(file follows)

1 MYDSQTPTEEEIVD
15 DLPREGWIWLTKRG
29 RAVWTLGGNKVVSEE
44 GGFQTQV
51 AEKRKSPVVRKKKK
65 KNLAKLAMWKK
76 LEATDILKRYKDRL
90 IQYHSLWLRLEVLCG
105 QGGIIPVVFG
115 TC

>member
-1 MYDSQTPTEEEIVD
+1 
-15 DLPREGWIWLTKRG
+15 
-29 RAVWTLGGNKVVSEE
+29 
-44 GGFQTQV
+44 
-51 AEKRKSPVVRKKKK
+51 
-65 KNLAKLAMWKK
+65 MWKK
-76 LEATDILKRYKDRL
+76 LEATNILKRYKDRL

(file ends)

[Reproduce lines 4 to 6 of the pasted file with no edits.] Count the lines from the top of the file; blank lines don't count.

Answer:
44 GGFQTQV
51 AEKRKSPVVRKKKK
65 KNLAKLAMWKK